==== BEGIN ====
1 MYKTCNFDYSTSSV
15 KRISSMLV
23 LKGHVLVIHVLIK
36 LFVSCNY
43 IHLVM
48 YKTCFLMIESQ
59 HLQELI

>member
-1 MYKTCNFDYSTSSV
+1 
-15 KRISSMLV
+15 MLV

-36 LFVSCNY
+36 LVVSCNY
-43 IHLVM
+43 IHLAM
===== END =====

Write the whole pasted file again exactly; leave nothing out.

1 MYKTCNFDYSTSSV
15 KRISSMLV
23 LKGHVLVIHVLIK
36 LFVSCNY
43 IHLVM
48 YKTCFLMIESQ
59 HLQELI

>member
-1 MYKTCNFDYSTSSV
+1 
-15 KRISSMLV
+15 MLV

-36 LFVSCNY
+36 LVVSCNY
-43 IHLVM
+43 IHLAM